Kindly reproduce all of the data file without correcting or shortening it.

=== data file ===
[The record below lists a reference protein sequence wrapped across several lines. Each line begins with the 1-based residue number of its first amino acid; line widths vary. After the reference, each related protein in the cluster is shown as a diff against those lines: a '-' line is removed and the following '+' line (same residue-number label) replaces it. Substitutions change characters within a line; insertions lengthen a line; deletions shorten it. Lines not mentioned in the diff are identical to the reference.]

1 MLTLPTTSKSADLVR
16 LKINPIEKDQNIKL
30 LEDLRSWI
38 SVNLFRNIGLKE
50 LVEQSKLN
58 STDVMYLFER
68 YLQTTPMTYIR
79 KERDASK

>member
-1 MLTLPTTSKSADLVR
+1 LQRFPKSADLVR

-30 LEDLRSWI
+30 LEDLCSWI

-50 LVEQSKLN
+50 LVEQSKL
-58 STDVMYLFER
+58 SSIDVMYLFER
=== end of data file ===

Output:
[The record below lists a reference protein sequence wrapped across several lines. Each line begins with the 1-based residue number of its first amino acid; line widths vary. After the reference, each related protein in the cluster is shown as a diff against those lines: a '-' line is removed and the following '+' line (same residue-number label) replaces it. Substitutions change characters within a line; insertions lengthen a line; deletions shorten it. Lines not mentioned in the diff are identical to the reference.]

1 MLTLPTTSKSADLVR
16 LKINPIEKDQNIKL
30 LEDLRSWI
38 SVNLFRNIGLKE
50 LVEQSKLN
58 STDVMYLFER
68 YLQTTPMTYIR
79 KERDASK

>member
-1 MLTLPTTSKSADLVR
+1 LQRFPKSADLVR

-30 LEDLRSWI
+30 LEDLCSWI

-50 LVEQSKLN
+50 LVEQSKL
-58 STDVMYLFER
+58 SSIDVMYLFER